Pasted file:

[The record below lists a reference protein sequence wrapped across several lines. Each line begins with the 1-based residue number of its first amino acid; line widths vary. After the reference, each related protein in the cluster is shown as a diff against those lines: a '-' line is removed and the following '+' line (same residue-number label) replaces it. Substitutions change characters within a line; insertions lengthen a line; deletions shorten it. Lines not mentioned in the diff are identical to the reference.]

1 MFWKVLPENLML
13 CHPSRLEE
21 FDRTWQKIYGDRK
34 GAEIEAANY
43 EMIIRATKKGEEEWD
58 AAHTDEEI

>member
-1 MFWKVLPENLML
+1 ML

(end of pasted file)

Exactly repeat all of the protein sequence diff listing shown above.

[The record below lists a reference protein sequence wrapped across several lines. Each line begins with the 1-based residue number of its first amino acid; line widths vary. After the reference, each related protein in the cluster is shown as a diff against those lines: a '-' line is removed and the following '+' line (same residue-number label) replaces it. Substitutions change characters within a line; insertions lengthen a line; deletions shorten it. Lines not mentioned in the diff are identical to the reference.]

1 MFWKVLPENLML
13 CHPSRLEE
21 FDRTWQKIYGDRK
34 GAEIEAANY
43 EMIIRATKKGEEEWD
58 AAHTDEEI

>member
-1 MFWKVLPENLML
+1 ML